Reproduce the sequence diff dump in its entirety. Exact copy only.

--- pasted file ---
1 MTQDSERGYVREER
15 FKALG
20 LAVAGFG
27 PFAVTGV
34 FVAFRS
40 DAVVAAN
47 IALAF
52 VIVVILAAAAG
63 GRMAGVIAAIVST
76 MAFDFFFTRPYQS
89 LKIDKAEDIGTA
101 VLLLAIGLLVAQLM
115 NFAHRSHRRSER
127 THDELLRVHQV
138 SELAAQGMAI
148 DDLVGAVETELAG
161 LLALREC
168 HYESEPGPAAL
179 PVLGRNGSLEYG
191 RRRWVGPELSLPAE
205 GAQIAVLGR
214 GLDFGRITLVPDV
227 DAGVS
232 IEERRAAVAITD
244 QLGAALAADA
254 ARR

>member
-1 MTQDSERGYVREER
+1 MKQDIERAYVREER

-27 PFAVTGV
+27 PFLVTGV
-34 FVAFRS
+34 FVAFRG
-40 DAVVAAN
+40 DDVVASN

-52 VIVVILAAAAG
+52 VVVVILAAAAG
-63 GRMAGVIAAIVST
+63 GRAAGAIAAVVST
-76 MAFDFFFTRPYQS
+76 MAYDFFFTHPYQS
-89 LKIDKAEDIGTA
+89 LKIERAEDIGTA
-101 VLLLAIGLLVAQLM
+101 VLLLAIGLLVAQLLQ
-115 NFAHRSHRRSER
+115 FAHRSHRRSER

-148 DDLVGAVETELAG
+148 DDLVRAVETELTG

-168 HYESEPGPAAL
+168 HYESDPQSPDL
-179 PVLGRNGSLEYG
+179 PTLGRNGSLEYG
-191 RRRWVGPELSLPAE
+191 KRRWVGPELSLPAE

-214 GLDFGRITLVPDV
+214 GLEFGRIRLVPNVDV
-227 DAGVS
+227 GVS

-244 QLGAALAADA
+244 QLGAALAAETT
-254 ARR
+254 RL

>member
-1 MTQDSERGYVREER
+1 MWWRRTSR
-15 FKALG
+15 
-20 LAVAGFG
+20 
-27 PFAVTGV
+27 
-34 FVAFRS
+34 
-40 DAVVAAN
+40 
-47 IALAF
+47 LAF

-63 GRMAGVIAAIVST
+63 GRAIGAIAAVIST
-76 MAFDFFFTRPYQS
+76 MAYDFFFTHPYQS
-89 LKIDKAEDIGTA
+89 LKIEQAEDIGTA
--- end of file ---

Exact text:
1 MTQDSERGYVREER
15 FKALG
20 LAVAGFG
27 PFAVTGV
34 FVAFRS
40 DAVVAAN
47 IALAF
52 VIVVILAAAAG
63 GRMAGVIAAIVST
76 MAFDFFFTRPYQS
89 LKIDKAEDIGTA
101 VLLLAIGLLVAQLM
115 NFAHRSHRRSER
127 THDELLRVHQV
138 SELAAQGMAI
148 DDLVGAVETELAG
161 LLALREC
168 HYESEPGPAAL
179 PVLGRNGSLEYG
191 RRRWVGPELSLPAE
205 GAQIAVLGR
214 GLDFGRITLVPDV
227 DAGVS
232 IEERRAAVAITD
244 QLGAALAADA
254 ARR

>member
-1 MTQDSERGYVREER
+1 MKQDIERAYVREER

-27 PFAVTGV
+27 PFLVTGV
-34 FVAFRS
+34 FVAFRG
-40 DAVVAAN
+40 DDVVASN

-52 VIVVILAAAAG
+52 VVVVILAAAAG
-63 GRMAGVIAAIVST
+63 GRAAGAIAAVVST
-76 MAFDFFFTRPYQS
+76 MAYDFFFTHPYQS
-89 LKIDKAEDIGTA
+89 LKIERAEDIGTA
-101 VLLLAIGLLVAQLM
+101 VLLLAIGLLVAQLLQ
-115 NFAHRSHRRSER
+115 FAHRSHRRSER

-148 DDLVGAVETELAG
+148 DDLVRAVETELTG

-168 HYESEPGPAAL
+168 HYESDPQSPDL
-179 PVLGRNGSLEYG
+179 PTLGRNGSLEYG
-191 RRRWVGPELSLPAE
+191 KRRWVGPELSLPAE

-214 GLDFGRITLVPDV
+214 GLEFGRIRLVPNVDV
-227 DAGVS
+227 GVS

-244 QLGAALAADA
+244 QLGAALAAETT
-254 ARR
+254 RL

>member
-1 MTQDSERGYVREER
+1 MWWRRTSR
-15 FKALG
+15 
-20 LAVAGFG
+20 
-27 PFAVTGV
+27 
-34 FVAFRS
+34 
-40 DAVVAAN
+40 
-47 IALAF
+47 LAF

-63 GRMAGVIAAIVST
+63 GRAIGAIAAVIST
-76 MAFDFFFTRPYQS
+76 MAYDFFFTHPYQS
-89 LKIDKAEDIGTA
+89 LKIEQAEDIGTA